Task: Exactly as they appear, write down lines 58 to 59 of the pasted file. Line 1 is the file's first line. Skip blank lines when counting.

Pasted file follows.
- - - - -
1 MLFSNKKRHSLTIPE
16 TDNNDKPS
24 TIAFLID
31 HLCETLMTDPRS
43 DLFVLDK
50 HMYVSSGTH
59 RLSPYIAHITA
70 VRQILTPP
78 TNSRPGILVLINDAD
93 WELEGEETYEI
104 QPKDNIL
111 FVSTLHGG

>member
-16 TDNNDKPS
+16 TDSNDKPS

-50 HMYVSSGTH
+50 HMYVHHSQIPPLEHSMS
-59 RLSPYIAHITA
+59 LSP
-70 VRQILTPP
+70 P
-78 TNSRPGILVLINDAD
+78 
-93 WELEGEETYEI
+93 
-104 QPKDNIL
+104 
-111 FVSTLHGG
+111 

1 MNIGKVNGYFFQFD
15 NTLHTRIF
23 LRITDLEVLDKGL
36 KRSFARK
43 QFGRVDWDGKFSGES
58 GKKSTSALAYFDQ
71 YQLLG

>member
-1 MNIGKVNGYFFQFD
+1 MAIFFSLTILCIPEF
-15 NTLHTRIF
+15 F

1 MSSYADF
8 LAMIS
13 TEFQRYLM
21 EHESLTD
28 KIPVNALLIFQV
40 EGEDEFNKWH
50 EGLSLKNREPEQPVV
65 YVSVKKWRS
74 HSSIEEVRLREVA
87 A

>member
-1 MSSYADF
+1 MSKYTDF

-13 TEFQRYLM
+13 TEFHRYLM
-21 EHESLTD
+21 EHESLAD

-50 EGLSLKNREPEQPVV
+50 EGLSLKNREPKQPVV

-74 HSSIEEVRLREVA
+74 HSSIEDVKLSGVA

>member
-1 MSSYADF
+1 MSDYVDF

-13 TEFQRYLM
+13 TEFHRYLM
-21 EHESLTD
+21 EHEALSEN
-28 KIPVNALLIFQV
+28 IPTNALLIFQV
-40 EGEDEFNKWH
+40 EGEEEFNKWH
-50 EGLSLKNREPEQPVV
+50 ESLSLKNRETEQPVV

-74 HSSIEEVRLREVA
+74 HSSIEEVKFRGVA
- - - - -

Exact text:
+21 EHESLAD

-50 EGLSLKNREPEQPVV